Liver disease, with its link to alcohol, is a growing problem in the workplace. Nic Paton looks at the role of employers and occupational health in managing the problem.
This time last year, healthcare technology company Siemens Healthcare held a liver disease awareness and screening day at its UK head office in Frimley, Surrey.
Employees were asked to fill in a “Love your liver” health screening questionnaire, and those deemed to be at risk were invited to go for an ultrasound scan for further investigation, using (naturally) the company’s own screening technology.
Peter Harrison, managing director of the Siemens’ healthcare division, said at the time: “We are committed to the wellbeing of our staff and are also aware there remains a lack of awareness on the topic of liver disease throughout society. We have therefore chosen to partner with the British Liver Trust to offer liver screening to our employees.”
The HSE’s view on managing alcohol at work
The Health and Safety Executive (HSE) in its guidance “Don’t mix it: a guide for employers on alcohol at work” has argued that alcohol is estimated to cause 3-5% of all absences from work, equating to between eight million and 14 million lost working days in the UK each year.
Business leaders in general tend to be most concerned about its effects in relation to:
- loss of productivity and poor performance;
lateness and absenteeism;
- effect on team morale and employee relations;
bad behaviour or poor discipline;
- adverse effects on company image and customer relations.
However, the HSE stresses employees with a drinking problem have the same rights to confidentiality and support as they would if they had any other medical or psychological condition, and disciplinary action should be a last resort.
The two key actions an employer should consider taking are screening and, most important of all, having an alcohol policy in place.
Screening for drugs and alcohol, at least outside safety-critical roles, can be fraught with difficulty, in that the employer needs to be clear how it is going to manage any “positive” findings, as well as the support and consequences, and how that is all communicated.
A model alcohol policy, the HSE has suggested, should cover the following areas:
- A clear set of aims, including why have a policy and who it applies to.
- A clear chain of responsibility, including who is responsible for implementing the policy.
- A clear set of rules, including how the company expects employees to behave to ensure that their alcohol consumption does not have a detrimental effect on their work.
- An outline of any special circumstances or exceptions.
- A clear statement around confidentiality so as to reassure employees that any alcohol problem will be treated in strict confidence.
- A clear outline of the support that will be available to employees who have problems because of their drinking.
- A commitment to providing employees with general information about the effects of drinking alcohol on health and safety.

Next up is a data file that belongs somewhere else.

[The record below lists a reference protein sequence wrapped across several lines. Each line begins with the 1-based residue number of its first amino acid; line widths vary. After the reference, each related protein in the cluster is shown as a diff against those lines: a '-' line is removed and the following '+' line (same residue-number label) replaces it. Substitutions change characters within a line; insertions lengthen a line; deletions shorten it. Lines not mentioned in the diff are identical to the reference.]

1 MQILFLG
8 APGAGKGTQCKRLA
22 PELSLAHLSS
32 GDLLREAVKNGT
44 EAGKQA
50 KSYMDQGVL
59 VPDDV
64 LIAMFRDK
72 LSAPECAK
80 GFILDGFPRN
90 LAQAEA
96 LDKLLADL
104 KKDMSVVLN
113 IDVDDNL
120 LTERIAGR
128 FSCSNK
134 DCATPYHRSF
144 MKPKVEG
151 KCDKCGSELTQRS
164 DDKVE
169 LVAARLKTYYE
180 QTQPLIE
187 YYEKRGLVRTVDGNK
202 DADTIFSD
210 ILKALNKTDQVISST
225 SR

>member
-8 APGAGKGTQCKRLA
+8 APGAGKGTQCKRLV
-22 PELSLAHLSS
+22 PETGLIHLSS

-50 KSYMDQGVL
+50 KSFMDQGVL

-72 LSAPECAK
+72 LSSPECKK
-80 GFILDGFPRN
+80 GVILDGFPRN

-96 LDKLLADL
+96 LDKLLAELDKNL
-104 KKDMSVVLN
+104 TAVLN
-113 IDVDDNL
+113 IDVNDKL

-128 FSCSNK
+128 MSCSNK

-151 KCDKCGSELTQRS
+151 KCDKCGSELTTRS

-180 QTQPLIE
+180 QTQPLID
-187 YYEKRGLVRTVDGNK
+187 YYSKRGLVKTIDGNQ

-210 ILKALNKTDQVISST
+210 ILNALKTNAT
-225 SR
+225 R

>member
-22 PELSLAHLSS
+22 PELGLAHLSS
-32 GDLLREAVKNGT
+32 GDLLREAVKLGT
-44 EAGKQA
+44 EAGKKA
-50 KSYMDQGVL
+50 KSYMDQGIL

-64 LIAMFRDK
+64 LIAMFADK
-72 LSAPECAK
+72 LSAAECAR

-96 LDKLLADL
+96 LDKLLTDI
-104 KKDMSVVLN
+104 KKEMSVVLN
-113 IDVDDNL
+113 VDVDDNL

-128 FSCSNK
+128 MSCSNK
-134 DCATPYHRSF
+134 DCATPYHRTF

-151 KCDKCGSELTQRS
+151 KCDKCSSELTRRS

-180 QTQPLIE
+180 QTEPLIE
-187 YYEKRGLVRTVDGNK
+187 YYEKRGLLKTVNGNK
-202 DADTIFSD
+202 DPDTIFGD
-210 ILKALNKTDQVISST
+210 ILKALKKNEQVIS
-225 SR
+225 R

- A clear outline of the circumstances in which disciplinary action will be taken.
Arguably, such an event should not be notable. Yet, as Harrison’s comments highlight, liver disease remains something of a hidden, unrecognised condition within the workplace. This is despite the fact that the British Liver Trust has estimated that more than 16,000 people in the UK die each year from liver disease, through a combination of factors including obesity, drinking too much alcohol and viral hepatitis.
Siemens’ move, therefore, was a welcome development in terms of generating greater public awareness of the condition and, from the OH perspective, the role employers can play in supporting staff suffering from it.
The company’s screening activity also complemented the trust’s wider “Love your liver” campaign, which is calling for the Government to back the idea of universal screening for the disease – something it argues could save the NHS as much as £600 million a year.
One of the challenges around liver disease, both societally and within the workplace, is its close association with alcohol misuse. This means there can be a stigma attached to it and an unwillingness among individuals to speak publicly about it. Moreover, especially within the workplace setting, this can also mean the focus becomes more about managing performance and attendance issues associated with excessive use of alcohol rather than the risks around liver disease, argues the trust’s chief executive, Andrew Langford.
“In the vast majority of cases of people with liver disease at work, you will not know about it. Because of the stigma that is often attached to it, and its association with alcohol, it is not the sort of thing people want to talk about, even if it has not been caused by alcohol. Lots of people are quite prejudiced about it,” he points out.
“Yes, liver disease can be caused by alcohol, but that does not automatically mean that someone with liver disease is an alcoholic. With alcohol-related liver disease there is a common misconception that the only people who get it are alcoholics,” he adds.